The amount you can prequalify for a home loan will depend on your income and your monthly payment. Lenders look at not only the percentage of your income that the mortgage payment will take, but also what other debt obligations you have that will continue for at least nine months after the start of your mortgage. Lenders want to know that monthly mortgage fees will fit your budget, which will reduce the risk for the lender to repay you the loan.
- Things you need
Determine your average monthly income. If your salary is not equal each month, take the total of your payments for the past year and divide by 12. For example, if you’re total income was $ 48,000, you average monthly income would be $ 4,000.
Multiply your monthly income by 28 percent if you are considering a conventional mortgage and 29 percent if you are considering an FHA mortgage to determine the maximum monthly payment you qualify for. For example, if your monthly income is $ 4000, you would probably only prequalify for a home loan for a mortgage with a monthly payment of $ 1,120 if you are looking at a conventional mortgage.
Determine the total minimum payments of all other outstanding debt securities outside of your mortgage, such as student loans, auto loans and child support payments. If you have debts that will be retired within nine months, do not count them within this limit.
Multiply your monthly income by 36 percent if you are considering a conventional mortgage and 41 percent if you are considering an FHA mortgage to determine the maximum debt obligations lenders will allow you to have, including your monthly mortgage payment. Then subtract the total of your other debt securities from Step 3. For example, if you are applying for a conventional loan and have a monthly income of $ 4,000, most of your debt securities totals could be would be $ 1,440. If you had $ 280 in other debt, the most that would be left for your mortgage payment would be $ 1,160.
Take the smaller of the two amounts from September 2 and Step 4. This is your maximum monthly payment. For example, since $ 1160 is less than $ 1,120, the maximum mortgage payment for you, if your monthly income is $ 4,000, $ 1,160 would be.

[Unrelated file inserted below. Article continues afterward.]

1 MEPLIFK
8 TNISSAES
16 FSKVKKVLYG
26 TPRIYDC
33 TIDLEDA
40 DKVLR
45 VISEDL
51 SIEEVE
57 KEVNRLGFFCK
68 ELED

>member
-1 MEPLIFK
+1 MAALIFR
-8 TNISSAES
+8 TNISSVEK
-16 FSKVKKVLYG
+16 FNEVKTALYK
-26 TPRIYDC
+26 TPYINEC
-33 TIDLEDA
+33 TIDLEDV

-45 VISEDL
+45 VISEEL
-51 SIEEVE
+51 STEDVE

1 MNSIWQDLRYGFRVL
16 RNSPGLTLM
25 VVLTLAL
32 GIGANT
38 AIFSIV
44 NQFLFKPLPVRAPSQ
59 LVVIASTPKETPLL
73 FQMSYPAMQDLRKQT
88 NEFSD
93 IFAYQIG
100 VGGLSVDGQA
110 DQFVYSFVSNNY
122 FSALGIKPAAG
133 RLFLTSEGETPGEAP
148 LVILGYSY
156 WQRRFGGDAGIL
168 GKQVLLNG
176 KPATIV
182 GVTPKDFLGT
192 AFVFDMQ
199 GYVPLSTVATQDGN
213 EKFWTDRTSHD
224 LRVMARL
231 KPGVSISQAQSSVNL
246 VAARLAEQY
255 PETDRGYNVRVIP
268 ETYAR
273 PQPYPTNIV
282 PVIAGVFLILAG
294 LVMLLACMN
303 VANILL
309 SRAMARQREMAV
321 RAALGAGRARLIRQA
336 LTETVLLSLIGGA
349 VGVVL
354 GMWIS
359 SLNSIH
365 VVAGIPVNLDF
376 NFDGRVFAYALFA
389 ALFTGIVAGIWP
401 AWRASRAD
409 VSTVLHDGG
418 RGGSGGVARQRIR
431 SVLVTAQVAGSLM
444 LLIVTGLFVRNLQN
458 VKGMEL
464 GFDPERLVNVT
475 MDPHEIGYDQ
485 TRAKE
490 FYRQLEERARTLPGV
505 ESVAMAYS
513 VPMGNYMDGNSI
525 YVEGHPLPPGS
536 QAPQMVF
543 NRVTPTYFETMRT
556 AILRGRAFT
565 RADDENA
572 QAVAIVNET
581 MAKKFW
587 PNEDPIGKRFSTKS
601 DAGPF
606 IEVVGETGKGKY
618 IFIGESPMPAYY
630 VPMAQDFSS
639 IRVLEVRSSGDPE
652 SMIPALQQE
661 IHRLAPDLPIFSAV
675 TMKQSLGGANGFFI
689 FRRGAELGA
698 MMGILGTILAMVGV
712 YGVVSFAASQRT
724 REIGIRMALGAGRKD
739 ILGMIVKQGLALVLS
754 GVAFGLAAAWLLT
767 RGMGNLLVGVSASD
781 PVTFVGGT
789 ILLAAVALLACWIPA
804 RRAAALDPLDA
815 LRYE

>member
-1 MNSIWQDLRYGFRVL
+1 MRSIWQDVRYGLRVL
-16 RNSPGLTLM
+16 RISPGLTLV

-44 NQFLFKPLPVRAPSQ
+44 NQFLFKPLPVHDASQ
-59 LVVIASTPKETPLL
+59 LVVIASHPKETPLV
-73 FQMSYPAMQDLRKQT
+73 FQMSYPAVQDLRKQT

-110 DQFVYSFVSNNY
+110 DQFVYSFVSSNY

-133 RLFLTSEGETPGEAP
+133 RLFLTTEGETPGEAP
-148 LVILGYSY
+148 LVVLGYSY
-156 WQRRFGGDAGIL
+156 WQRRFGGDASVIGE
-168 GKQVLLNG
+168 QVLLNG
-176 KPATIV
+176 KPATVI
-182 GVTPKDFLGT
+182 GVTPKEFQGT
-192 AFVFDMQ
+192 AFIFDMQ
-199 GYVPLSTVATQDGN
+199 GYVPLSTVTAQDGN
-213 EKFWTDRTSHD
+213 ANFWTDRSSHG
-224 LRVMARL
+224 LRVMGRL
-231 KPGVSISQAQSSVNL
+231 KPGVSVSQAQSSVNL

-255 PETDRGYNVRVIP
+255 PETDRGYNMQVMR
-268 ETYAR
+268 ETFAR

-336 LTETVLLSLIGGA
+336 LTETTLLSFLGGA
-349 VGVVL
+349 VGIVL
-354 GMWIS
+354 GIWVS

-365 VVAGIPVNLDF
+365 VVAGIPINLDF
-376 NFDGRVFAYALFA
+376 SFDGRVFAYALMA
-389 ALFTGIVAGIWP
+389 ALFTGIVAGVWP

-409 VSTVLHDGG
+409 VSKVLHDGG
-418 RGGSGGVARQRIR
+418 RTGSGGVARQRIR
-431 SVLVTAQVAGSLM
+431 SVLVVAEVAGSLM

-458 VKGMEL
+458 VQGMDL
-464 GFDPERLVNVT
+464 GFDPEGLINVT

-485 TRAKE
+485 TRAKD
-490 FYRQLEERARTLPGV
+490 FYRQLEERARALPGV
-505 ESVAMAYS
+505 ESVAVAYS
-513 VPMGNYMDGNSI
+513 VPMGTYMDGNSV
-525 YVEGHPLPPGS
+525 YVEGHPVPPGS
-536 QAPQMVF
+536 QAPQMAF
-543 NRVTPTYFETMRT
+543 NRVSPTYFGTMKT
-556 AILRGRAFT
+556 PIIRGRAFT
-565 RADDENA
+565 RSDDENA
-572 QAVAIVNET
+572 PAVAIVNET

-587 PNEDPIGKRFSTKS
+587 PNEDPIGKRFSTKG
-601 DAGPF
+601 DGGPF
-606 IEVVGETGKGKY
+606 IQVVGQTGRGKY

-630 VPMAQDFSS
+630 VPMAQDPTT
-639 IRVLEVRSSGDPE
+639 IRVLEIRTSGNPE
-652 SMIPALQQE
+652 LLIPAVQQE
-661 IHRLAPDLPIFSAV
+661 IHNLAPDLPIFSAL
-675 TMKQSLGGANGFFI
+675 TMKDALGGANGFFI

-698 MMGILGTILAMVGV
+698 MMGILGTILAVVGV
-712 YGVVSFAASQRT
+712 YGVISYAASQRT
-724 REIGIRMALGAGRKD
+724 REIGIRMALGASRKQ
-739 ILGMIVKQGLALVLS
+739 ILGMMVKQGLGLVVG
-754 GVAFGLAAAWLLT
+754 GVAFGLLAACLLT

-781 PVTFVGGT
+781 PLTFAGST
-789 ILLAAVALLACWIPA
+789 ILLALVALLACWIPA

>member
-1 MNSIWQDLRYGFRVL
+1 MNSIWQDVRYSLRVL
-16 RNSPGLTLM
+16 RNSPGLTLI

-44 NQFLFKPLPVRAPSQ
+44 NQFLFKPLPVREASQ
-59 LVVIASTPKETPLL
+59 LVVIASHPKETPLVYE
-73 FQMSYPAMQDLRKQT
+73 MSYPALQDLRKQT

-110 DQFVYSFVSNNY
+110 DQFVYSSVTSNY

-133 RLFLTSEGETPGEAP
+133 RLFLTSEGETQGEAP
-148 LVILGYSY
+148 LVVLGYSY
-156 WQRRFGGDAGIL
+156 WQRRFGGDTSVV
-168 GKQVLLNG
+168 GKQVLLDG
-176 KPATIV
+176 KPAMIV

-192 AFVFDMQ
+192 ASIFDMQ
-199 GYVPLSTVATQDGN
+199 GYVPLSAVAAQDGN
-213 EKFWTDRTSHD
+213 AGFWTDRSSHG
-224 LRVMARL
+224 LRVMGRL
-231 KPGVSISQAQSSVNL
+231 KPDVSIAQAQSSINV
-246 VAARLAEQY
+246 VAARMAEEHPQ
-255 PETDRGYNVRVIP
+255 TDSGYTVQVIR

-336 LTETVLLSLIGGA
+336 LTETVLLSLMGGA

The best debt-to-income ratio for a home loan
Generally, the higher your debt-income ratio the better, from the perspective of a lower mortgage lender. Having a relatively low ratio of debt to income when you apply for a home loan means that you have a greater ability to take on new debts. This makes you more likely to get a loan, and increases the amount of the loan for which you potentially prequalify for a home loan.
From debt to basic income
Debt-Income is a common report used by mortgage lenders that compares your monthly debt obligations to your gross monthly income. It offers insights into how you are already leveraged when seeking a new home loan. Conventional mortgage lenders generally operate with a maximum ratio of 36 percent the norm, according to Lending Tree. This means that your monthly debt, including auto loans, personal loans, and credit card debt, must not exceed 36 percent of your income.
The Federal Housing Authority is one of the largest government-sponsored loan programs operating under the US Department of Housing and Urban Development. FHA loans offer borrowers access to loans with a minimum background payment requirement of only 3.5 percent, according to HUD. This is a risky proposition for the lender of the FHA, if homeowners are required to carry FHA mortgage insurance, which covers payments if the homeowner involuntarily loses his job. Because FHA loans usually include a monthly mortgage insurance payment, the debt-to-income guidelines are slightly higher at 41 percent, to allow for the increased mortgage obligation.
Ratio Income Mortgage
Another common debt report that is often used in combination with the debt-to-income ratio is an income-related mortgage. This only considers your home loan payment as a percentage of your gross monthly income. Traditional lenders want a home equity loan at or below 28 percent. Again, due to the mortgage insurance obligation, FHA loans have a ceiling slightly higher than this ratio of 29 percent. That means no more than 29 percent of your gross monthly income should apply to your home payment with FHA loans.
While the FHA and other government-backed loan programs generally have strict rules on debt-to-income ratios, traditional lenders are sometimes flexible. For example, if you make a payment in more than 20 percent mortgage lenders usually require, they are less concerned about your debt ratios as you make a significant investment in the home. As a potential borrower, you need to consider your own finances in relation to these ratios. If you have rare sources of income or assets that give you financial flexibility, you could get by if a lender allows you to stretch a bit. However, if you pay fees that are not often taken into account in report calculations, such as child support, child support,